Explore Bandelier National Monument as a Natural Playground
I’m not sure at what age humans develop the skill to stand still and appreciate scenery, but based on a scientific survey of kids who live in my house, it’s not age seven. (On a trip to the Canadian Rockies, as my wife and I snapped photos of the relentlessly picturesque mountains, my son, Luke, investigated how quickly he could break his toy helicopter.) Luke expects Mother Nature to be his playmate. At Bandelier National Monument, about an hour’s drive from Santa Fe, New Mexico, she is.
The visitor center offers kids a booklet of activities that, when completed, earn them a Junior Ranger patch. (You could call it a bribe. We prefer the term incentive.) The scavenger hunt sent us off on the Main Loop Trail in search of birds, trees, and bugs, as well as the feature that sets Bandelier apart and makes it perfect for kids: cave dwellings.
Ladders of salvaged wood lead to rooms that the Pueblo people carved out of the cliffs here over 800 years ago. “I don’t want to go up, Daddy,” Luke said. “It’s too steep.”
“You’ve got this, buddy,” I said. “Just take it slow.”
There were no lines of impatient parents pushing their children to race up the ladder. (We saw no more than 20 people on the trail.) Luke could climb the rungs at his own pace. He paused in triumph at the top, then set off to wander the caves. While Mom and Dad squatted—“Watch out for your bald head, Daddy”—Luke could explore without even hunching.
After about 45 minutes, we were walking back toward the visitor center. We crossed a nearly dry creek by hopping hand in hand from one downed log to another and were back in time for lunch, before hunger, fatigue, or boredom could set in. It was a parent’s—and child’s—dream hike.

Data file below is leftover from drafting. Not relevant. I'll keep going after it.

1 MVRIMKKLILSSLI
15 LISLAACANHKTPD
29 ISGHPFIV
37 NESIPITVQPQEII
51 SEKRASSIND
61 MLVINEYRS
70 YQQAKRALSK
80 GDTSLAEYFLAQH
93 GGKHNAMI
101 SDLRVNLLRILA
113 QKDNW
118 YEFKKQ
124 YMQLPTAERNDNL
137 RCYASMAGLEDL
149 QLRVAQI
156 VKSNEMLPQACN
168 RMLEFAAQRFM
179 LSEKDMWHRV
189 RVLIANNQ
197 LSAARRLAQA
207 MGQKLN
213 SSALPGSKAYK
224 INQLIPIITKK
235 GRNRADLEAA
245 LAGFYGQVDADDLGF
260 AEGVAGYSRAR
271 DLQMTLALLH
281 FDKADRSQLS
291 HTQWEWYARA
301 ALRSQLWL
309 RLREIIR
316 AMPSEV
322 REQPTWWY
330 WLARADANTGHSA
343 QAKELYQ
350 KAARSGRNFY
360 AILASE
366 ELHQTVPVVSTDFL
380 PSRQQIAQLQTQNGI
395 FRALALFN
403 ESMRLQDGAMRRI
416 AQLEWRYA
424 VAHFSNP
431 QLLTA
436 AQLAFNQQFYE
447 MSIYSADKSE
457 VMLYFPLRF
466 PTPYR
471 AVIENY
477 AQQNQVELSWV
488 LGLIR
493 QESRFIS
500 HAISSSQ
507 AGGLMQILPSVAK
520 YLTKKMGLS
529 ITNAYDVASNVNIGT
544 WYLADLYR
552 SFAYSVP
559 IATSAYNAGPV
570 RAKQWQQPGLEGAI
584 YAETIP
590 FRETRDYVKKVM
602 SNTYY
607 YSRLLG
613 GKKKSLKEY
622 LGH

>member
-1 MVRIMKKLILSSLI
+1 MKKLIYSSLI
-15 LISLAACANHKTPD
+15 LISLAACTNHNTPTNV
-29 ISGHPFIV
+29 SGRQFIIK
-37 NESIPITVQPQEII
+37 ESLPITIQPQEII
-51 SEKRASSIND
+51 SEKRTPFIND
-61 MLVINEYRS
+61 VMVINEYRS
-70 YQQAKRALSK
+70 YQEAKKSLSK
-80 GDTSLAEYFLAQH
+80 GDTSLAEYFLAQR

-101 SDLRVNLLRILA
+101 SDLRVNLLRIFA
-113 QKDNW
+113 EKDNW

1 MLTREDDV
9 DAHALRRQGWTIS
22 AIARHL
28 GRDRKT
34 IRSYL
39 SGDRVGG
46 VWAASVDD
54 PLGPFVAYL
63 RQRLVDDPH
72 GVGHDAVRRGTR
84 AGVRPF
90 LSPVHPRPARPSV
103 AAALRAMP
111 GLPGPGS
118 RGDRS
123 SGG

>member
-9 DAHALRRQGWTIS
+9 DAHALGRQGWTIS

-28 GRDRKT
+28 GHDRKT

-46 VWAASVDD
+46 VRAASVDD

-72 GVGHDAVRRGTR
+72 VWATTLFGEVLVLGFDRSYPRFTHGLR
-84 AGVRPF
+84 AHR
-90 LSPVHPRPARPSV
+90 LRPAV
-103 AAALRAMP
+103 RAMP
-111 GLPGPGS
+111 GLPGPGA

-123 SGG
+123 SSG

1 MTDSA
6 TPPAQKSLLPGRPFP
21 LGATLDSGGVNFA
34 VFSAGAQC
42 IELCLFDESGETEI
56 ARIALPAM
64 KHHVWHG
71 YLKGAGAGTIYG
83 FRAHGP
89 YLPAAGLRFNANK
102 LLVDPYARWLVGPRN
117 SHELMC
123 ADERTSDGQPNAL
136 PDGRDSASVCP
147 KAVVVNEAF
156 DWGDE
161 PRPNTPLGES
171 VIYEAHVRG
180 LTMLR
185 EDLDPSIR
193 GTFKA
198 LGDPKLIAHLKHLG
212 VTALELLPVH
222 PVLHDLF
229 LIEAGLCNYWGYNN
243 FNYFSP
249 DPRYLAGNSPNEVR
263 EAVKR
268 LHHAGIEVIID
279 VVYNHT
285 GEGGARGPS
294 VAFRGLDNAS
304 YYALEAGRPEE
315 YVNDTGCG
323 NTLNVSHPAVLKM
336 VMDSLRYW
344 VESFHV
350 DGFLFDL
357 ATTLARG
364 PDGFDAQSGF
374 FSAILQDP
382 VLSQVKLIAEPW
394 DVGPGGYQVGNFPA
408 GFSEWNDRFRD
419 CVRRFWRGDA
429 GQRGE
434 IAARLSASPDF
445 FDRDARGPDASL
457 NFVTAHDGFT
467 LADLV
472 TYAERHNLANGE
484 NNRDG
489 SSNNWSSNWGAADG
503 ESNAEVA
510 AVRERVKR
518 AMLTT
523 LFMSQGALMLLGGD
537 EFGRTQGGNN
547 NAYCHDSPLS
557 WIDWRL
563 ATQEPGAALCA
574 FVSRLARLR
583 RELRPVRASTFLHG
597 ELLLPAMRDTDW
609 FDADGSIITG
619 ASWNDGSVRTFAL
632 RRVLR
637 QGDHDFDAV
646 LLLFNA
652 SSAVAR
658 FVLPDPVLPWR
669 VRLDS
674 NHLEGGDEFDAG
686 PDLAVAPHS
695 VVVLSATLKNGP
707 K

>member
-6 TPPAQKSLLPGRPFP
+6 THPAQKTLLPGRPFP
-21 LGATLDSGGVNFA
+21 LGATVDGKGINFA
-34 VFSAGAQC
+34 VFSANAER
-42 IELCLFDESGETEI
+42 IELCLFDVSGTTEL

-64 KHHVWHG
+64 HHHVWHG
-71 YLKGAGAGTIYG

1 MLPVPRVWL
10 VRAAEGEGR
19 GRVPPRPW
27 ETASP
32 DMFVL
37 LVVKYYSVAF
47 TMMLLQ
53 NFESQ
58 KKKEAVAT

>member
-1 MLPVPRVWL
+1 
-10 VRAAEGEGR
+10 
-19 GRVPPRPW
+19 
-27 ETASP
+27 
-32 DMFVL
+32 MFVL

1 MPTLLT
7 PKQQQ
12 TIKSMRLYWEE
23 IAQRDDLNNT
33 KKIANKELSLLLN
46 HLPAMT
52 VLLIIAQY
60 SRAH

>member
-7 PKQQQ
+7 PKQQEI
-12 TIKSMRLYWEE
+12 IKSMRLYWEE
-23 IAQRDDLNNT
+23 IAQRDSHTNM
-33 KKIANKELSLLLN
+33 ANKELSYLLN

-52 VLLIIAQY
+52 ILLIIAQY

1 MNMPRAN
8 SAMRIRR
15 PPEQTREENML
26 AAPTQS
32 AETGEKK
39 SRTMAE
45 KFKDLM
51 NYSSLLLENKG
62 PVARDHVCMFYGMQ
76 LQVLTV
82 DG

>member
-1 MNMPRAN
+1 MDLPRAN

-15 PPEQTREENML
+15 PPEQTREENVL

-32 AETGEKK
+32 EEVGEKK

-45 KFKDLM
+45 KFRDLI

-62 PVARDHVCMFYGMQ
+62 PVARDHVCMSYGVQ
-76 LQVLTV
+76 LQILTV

This appeared in the August/September 2014 issue.
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Hiking in Los Alamos, NM
After a visit to Bandelier National Monument, where you can climb up ladders into ancient cave homes, you find yourself spotting yet more cave homes all along the walls of canyons in the area. This photo, taken in Lower Water Canyon, is typical of the cavates used by the ancient Puebloan people who lived in northern New Mexico over 800 years ago. The scooped-out walls on either side of the triangular cave were once the back walls of homes. The trail in Water Canyon leads up to the top of a ridge over volcanic rock called tuff. In spite of its name, it's quite soft, and centuries of foot travel has caused the path to become a deep groove. From the ridge, the Sangre de Cristo mountain range and the Rio Grande Valley can be seen in a magnificent view.
Bandelier National Monument offers many hiking trails - from a few hours to a few days - as well as the opportunity to walk around ruins and climb into cliff dwellings and Kivas (round structures for spiritual rituals).